Attorney General Jeff Sessions kicked off the New Year by reversing the Obama-era guidance for federal prosecutors to limit their enforcement of federal marijuana laws in states that have legalized marijuana for medical or recreational use. In what is almost certainly not a coincidence, Sessions’ announcement came days after California’s law legalizing recreational marijuana sales went into effect. Sessions’ action thus runs counter to the wishes of the majority of the people in the most populous US state, as well the people of the 28 other states (and DC) that have legalized some form of marijuana use.
Federal laws criminalizing marijuana and other drugs have failed to reduce drug use. However, they have succeeded in giving power-hungry politicians and bureaucrats what was, before 9-11, the go-to justification for violating our civil liberties. The federal war on marijuana has also wasted billions of taxpayer dollars. Far from reducing crime, outlawing drugs causes crime by ensuring criminals will control the market for drugs. Outlawing drugs also provides incentives for drug dealers to increase the potency, and thus the danger, of drugs, as higher potency products take up less space and are thus easier to conceal from law enforcement.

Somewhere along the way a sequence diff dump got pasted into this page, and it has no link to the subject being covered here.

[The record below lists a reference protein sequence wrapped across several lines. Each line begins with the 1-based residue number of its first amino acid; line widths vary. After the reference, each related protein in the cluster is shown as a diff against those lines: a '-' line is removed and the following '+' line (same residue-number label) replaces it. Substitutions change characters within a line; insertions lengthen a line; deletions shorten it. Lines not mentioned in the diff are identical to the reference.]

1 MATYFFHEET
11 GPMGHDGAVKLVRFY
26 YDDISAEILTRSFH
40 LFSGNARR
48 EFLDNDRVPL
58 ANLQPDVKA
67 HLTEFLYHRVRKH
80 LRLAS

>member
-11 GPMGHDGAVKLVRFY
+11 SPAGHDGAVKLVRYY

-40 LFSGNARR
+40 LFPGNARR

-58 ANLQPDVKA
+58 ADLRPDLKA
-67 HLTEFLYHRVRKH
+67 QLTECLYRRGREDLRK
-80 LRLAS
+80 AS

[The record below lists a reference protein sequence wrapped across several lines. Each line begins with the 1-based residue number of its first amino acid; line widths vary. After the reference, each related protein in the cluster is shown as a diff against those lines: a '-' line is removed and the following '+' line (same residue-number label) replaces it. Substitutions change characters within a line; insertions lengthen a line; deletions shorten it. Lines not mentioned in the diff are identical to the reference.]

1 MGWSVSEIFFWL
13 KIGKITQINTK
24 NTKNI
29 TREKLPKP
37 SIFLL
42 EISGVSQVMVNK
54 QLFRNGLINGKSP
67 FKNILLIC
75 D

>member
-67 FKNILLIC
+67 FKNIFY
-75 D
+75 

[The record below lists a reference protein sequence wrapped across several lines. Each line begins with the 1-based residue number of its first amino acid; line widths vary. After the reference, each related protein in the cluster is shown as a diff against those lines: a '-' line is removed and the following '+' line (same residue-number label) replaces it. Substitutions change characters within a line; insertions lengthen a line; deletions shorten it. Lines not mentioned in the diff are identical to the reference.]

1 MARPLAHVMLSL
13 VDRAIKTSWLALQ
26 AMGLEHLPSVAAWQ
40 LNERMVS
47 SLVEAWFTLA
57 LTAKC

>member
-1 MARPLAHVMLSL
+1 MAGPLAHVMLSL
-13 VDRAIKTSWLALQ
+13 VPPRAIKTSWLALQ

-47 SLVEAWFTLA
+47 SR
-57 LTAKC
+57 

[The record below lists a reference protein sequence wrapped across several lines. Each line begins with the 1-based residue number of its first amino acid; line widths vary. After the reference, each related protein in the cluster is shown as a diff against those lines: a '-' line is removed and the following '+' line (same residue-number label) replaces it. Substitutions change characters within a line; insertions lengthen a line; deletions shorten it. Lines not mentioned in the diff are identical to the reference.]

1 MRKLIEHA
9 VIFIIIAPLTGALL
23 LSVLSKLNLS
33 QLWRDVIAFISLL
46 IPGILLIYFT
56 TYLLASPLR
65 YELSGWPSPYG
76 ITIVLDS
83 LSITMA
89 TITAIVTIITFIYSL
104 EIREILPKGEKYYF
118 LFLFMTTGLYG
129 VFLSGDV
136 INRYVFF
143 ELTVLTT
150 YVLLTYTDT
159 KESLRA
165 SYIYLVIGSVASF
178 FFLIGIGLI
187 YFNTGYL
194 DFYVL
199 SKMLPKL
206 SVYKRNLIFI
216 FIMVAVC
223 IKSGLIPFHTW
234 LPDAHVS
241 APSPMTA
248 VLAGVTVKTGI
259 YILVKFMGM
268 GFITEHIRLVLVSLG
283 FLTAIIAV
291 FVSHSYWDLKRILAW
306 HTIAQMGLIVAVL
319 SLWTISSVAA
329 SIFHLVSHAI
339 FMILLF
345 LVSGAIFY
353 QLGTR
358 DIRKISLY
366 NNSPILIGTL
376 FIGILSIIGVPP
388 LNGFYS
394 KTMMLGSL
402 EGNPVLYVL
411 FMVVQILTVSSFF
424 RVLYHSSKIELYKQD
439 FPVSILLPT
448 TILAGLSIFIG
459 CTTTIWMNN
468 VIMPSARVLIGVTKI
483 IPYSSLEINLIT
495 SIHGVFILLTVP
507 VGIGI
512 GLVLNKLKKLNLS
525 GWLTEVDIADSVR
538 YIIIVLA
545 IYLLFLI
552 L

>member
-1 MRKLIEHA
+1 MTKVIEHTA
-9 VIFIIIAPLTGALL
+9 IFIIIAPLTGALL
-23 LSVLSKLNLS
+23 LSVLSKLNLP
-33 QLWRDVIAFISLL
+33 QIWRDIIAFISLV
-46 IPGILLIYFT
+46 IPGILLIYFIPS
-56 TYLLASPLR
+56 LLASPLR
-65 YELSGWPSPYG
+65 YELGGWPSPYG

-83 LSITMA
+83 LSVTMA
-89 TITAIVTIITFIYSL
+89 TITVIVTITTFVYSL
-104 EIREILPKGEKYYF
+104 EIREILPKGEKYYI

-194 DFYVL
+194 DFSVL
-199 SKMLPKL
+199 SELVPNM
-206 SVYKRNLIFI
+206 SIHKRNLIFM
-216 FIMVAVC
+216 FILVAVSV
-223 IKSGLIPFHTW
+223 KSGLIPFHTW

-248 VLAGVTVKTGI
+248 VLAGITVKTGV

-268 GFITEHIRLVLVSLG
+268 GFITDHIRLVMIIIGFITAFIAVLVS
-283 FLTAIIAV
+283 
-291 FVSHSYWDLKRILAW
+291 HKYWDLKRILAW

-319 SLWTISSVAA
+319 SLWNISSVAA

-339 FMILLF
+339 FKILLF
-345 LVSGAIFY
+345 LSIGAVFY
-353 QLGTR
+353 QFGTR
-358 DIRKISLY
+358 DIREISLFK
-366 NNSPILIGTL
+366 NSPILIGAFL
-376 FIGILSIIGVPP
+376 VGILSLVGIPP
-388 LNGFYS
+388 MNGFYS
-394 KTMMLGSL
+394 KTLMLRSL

The US Constitution does not give the federal government any authority to criminalize marijuana. Thus, the question of whether marijuana is legal is one of the many issues reserved to the states under the Tenth Amendment. If the Constitution gives Congress the power to ban marijuana, then why was it necessary to amend the Constitution to give Congress the power to ban alcohol?
Sessions’ usurpation of state marijuana laws is the type of federal intrusion into state issues usually opposed by…